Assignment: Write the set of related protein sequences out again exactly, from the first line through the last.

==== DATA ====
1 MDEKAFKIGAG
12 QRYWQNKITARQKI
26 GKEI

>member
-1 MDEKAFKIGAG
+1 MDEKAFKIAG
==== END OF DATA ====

1 MDEKAFKIGAG
12 QRYWQNKITARQKI
26 GKEI

>member
-1 MDEKAFKIGAG
+1 MDEKAFKIAG